CERN, the premier institute known for its research on Higgs Boson or God Particle, and anti-matter will re-open its Large Hadron Collider (LHC) after shut-down since January 2013 for refurbishment as it has to go for its second three-year run.
CERN’s LHC is the largest and most powerful particle accelerator in the world and the institute said the whole 27-km superconducting machine is now almost cooled to its original and nominal operating temperature of 1.9 degrees above absolute zero.
All teams are at work to get the LHC back online and the CERN Control Centre is in full swing to carry out all the requested tests before circulating proton beams again in March 2015. The 2-year technical stop makes the machine ready for running at almost double the energy of the LHC’s first run, the institute said.
“With this new energy level, the LHC will open new horizons for physics and for future discoveries,” says CERN Director-General Rolf Heuer. “I’m looking forward to seeing what nature has in store for us”.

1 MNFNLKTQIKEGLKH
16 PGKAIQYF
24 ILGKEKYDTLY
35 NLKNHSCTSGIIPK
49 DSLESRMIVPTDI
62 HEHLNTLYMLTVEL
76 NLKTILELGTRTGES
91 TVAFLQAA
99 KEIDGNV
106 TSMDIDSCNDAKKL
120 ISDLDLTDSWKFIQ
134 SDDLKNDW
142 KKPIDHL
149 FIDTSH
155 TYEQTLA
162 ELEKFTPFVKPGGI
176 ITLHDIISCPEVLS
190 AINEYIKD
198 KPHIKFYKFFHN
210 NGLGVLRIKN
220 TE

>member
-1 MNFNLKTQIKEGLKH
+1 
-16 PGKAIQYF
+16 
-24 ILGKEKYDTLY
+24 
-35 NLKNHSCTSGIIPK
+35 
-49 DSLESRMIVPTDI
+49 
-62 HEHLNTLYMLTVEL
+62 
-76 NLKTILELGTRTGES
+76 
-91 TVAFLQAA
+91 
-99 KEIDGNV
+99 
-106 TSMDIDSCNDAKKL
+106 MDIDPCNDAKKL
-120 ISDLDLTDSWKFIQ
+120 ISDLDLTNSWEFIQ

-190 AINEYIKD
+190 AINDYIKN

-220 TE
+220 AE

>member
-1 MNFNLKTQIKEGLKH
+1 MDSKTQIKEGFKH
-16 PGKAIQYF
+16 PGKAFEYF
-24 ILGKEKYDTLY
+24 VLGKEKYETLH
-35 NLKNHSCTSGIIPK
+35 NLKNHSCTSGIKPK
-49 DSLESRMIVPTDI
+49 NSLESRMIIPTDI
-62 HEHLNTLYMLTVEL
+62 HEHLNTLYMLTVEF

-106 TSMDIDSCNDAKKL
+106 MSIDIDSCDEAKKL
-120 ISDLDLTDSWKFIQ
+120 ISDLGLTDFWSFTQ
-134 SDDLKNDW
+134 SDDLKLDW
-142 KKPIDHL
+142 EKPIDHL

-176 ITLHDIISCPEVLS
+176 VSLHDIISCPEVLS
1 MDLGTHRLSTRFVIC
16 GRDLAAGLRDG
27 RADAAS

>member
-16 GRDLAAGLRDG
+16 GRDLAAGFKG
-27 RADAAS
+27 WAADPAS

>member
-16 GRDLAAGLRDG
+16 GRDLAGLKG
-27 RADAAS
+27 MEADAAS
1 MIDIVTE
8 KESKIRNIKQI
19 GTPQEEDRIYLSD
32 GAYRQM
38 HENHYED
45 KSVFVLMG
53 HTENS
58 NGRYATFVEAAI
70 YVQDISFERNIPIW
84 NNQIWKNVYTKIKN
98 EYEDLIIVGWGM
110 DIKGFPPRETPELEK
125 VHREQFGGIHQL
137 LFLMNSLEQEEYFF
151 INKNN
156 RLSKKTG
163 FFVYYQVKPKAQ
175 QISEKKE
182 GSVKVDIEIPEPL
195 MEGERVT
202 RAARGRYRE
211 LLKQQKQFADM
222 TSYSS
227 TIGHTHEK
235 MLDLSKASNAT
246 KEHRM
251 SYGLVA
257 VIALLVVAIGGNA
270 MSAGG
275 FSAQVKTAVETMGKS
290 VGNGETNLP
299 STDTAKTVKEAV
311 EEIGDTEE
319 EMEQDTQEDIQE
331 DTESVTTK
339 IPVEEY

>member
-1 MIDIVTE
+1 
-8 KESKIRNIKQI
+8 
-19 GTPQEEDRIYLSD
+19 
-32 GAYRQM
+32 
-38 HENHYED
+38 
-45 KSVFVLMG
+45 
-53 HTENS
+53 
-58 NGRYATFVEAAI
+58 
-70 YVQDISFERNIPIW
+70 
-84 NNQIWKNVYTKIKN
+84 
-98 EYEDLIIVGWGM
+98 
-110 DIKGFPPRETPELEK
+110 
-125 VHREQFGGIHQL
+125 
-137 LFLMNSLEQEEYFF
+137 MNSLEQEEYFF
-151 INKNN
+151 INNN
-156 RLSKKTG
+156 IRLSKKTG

CERN said for the first time on 9 December 2014, the magnets of one sector of the LHC, one eighth of the ring, were successfully powered to the level needed for beams to reach 6.5 TeV, the operating energy for run 2.
The goal is to run with two proton beams in order to produce 13 TeV collisions, an energy never achieved by any accelerator in the past. The CERN is planning to achieve this milestone sometime in March 2015.
“After the huge amount of work done over the last two years, the LHC is almost like a new machine,” said CERN’s Director for Accelerators and Technology Frédérick Bordry. “Restarting this extraordinary accelerator is far from routine. Nevertheless, I’m confident that we will be on schedule to provide collisions to the LHC experiments by May 2015”.
Apart from the LHC, its four large experiments — ALICE, ATLAS, CMS and LHCb — are also undergoing major preparatory work for run 2, after the long shutdown for maintenance and upgrades. They will now enter their final commissioning phase, said CERN.